Art for Peace

Art for Peace

This follows on from the previous piece, how to deal with the many unemployed servicemen after wars end. Traditionally, they became vagabonds, criminals and generally troublesome, so Duke Carl of Brunswick created a scheme to employ men after the end of the Seven Years’ War. The skills of beadwork were new – at least in … Continue reading

Arms to Luxury Furniture

Arms to Luxury Furniture

One of the biggest problems governments had at the end of wars was what to do with the unemployed servicemen and the factories which had been churning out arms. Peter the Great of Russia learnt a lot when he lived and worked in England. I think he may be the only one to build an … Continue reading

UK Royalty and Race

UK Royalty and Race

There’s a lot of discussion about how the present royal family is dealing with Prince Harry’s present partner, but I am increasingly fascinated by what defines race. This is an article by Kate Williams takes definitions of race onto a new level: Queen Charlotte, the German wife of “mad” King George III and mother of … Continue reading

Karel Capek’s Apocryphal Stories

Karel Capek’s Apocryphal Stories

Originally posted on Interesting Literature:
In this week’s Dispatches from the Secret Library, Dr Oliver Tearle reads the charming short stories of Karel Čapek The modern meaning of the word ‘robot’ has its origins in a 1920 play by Czech writer Karel Čapek. The play, titled R. U. R. (Rossum’s Universal Robots), begins in a…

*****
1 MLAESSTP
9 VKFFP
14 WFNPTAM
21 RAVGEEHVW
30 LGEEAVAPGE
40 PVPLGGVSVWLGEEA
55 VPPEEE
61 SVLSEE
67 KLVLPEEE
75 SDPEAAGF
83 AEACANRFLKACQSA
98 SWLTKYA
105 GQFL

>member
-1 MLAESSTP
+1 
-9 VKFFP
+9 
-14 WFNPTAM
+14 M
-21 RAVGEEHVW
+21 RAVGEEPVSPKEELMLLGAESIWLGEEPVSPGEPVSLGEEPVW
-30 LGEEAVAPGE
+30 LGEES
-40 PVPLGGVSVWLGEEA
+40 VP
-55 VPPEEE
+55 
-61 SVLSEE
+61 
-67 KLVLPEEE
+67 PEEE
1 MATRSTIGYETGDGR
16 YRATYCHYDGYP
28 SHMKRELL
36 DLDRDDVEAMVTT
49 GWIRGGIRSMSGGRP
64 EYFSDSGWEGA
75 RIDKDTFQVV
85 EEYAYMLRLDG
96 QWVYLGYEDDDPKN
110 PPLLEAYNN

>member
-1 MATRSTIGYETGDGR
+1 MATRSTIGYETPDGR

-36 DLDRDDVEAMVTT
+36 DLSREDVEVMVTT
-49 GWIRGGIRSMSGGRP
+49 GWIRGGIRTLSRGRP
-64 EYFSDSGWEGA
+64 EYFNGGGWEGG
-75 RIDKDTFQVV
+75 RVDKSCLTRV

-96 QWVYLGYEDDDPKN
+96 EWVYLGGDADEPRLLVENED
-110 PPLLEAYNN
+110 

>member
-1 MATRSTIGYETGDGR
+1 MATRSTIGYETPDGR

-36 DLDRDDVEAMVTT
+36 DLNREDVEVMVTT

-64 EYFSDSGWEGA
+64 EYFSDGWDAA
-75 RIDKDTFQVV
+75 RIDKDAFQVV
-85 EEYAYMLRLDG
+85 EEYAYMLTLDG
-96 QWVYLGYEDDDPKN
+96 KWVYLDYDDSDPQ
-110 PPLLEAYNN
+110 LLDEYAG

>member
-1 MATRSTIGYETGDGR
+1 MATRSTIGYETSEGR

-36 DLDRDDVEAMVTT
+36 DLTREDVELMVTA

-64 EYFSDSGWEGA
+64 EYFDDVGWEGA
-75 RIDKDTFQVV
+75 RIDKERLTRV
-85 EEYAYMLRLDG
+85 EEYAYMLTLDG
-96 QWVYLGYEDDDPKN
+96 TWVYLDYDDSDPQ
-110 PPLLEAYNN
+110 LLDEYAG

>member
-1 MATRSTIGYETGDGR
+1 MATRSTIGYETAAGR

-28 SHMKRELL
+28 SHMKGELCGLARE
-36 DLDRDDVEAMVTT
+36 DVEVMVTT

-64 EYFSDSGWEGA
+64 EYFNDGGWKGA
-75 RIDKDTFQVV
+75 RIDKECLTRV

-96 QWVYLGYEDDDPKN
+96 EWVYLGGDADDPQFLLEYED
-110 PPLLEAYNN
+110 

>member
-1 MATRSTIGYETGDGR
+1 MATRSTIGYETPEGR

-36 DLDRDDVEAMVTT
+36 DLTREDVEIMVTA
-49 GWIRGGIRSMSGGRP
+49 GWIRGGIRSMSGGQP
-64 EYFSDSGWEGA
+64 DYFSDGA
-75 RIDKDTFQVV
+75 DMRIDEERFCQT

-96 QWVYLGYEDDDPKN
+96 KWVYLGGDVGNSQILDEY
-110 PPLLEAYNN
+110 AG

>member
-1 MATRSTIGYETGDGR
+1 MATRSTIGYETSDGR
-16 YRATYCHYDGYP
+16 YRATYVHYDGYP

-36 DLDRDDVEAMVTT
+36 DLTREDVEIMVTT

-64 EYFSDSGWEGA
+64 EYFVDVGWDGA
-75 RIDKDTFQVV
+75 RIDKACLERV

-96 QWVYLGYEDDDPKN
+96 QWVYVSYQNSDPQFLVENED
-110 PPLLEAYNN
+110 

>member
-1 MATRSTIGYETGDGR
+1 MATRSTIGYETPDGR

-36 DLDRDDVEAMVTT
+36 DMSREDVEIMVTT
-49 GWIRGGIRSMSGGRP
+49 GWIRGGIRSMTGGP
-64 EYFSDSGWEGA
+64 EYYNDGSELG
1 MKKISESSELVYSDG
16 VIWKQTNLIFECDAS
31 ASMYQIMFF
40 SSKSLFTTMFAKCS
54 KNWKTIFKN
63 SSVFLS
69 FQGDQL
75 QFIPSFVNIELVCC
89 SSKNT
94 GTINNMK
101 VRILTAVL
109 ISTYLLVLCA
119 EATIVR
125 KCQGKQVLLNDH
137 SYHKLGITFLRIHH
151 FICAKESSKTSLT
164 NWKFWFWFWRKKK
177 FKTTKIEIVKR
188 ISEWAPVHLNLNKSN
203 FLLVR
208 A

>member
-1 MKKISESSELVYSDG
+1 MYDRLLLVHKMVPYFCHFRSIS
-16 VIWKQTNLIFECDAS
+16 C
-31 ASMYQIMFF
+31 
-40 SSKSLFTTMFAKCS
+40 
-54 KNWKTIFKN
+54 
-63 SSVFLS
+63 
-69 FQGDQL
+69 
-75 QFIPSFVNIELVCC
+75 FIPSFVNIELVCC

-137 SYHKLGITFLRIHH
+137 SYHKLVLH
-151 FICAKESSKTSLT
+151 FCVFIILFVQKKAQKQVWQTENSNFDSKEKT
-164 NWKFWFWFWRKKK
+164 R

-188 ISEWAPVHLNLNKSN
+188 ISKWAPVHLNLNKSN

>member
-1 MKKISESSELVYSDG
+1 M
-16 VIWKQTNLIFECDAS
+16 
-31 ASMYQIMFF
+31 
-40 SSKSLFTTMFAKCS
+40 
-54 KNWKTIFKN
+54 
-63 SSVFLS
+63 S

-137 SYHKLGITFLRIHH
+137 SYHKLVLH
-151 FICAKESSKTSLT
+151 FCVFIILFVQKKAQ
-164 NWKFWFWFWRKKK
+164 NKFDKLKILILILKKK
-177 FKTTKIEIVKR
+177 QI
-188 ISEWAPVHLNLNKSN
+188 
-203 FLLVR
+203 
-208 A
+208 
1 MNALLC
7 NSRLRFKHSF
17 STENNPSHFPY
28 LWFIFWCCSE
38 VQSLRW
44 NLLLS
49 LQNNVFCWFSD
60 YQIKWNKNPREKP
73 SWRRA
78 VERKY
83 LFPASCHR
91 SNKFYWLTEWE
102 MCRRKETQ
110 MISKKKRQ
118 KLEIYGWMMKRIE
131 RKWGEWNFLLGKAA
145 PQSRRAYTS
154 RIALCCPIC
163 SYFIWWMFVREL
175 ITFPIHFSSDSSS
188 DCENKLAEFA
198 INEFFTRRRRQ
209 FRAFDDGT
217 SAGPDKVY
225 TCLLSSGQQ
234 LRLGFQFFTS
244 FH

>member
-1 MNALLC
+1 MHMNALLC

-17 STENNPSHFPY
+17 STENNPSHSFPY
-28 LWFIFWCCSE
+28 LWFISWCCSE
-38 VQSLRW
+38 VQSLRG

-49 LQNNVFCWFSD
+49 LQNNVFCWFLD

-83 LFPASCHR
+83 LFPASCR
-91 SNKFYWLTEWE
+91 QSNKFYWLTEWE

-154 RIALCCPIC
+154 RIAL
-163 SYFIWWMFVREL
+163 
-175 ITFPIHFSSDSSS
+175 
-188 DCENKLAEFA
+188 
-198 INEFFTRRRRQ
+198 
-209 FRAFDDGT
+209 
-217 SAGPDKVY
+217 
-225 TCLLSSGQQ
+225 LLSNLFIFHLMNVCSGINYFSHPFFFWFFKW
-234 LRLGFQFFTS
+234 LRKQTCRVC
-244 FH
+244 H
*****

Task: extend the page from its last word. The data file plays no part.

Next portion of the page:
Forth Bridge and Britain’s Decline

Forth Bridge and Britain’s Decline

This is from a piece by Ian Jack who remembered the opening of its predecessor 53 years ago. What has been lost? Odd little things: a quiet pice of shoreline a view, a further erosion of Fife’s separateness – which could be argued is for the good. The argument against the car is a bigger … Continue reading

Rudolph II & Daughter Sophie

Rudolph II & Daughter Sophie

I have often noted how rare are images of children from the past; here’s an unusual pair of wax portraits. The first is of Rudolph II,(1552-1612) son and heir to Maximilian II Holy Roman Emperor. It was made in the dreaded year 1666. He is noted for being a bad ruler, helping cause the 30 … Continue reading

The Death of Eli Dupree

The Death of Eli Dupree

Here’s a monument from Gloucester Cathedral which is very much out of the ordinary. It says Eli Dupree was “abused unto death” at Hayes Middlesex. My immediate thought was he was a child somehow mistreated in school or but the man was 74 years old. I asked one of the guides what this meant; she … Continue reading

Machin Tomb, Gloucester Cathedral

Machin Tomb, Gloucester Cathedral

This is the only Tudor tomb in the Cathedral (I think), showing the family of Alderman Thomas Machin who died in 1614 and Christian his wife who survived him by only a year. They were survived by quite a large brood, but what intrigues me is how the young boys had to continue round the … Continue reading

Portrait of a farmer

Originally posted on The Incidental Runner:
Summers in the planes of Piemonte are long, hot affairs. Insects hum from dawn until dusk as the relentless sun beats down on all beneath it. Giovanni Cavaglià’s brown skin tells of the heat he works in during the year’s warmest months, earning his daily bread in fields that have…